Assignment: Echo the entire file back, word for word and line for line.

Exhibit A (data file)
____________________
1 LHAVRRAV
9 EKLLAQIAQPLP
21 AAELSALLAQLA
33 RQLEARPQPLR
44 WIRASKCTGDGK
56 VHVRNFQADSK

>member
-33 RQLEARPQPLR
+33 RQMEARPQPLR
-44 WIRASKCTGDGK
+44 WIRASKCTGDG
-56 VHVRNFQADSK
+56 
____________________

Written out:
1 LHAVRRAV
9 EKLLAQIAQPLP
21 AAELSALLAQLA
33 RQLEARPQPLR
44 WIRASKCTGDGK
56 VHVRNFQADSK

>member
-33 RQLEARPQPLR
+33 RQMEARPQPLR
-44 WIRASKCTGDGK
+44 WIRASKCTGDG
-56 VHVRNFQADSK
+56 